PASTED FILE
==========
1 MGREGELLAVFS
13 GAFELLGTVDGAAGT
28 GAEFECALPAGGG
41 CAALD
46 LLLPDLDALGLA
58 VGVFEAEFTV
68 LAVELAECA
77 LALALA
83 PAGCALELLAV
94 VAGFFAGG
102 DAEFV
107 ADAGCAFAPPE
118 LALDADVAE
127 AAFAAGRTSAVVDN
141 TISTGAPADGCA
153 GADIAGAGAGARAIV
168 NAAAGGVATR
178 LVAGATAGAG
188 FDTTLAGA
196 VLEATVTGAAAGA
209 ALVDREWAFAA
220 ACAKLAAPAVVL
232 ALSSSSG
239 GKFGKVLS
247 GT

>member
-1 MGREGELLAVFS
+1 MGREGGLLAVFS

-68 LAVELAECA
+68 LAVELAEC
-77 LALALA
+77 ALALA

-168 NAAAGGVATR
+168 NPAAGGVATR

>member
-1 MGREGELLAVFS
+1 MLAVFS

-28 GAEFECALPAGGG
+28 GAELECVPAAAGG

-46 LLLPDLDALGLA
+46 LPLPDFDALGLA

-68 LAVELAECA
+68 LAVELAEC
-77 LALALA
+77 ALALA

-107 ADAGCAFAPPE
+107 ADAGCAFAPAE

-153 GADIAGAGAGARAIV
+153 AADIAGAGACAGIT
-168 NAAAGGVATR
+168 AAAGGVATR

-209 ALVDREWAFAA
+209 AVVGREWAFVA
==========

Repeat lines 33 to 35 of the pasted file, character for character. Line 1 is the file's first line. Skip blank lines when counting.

-168 NAAAGGVATR
+168 NPAAGGVATR

>member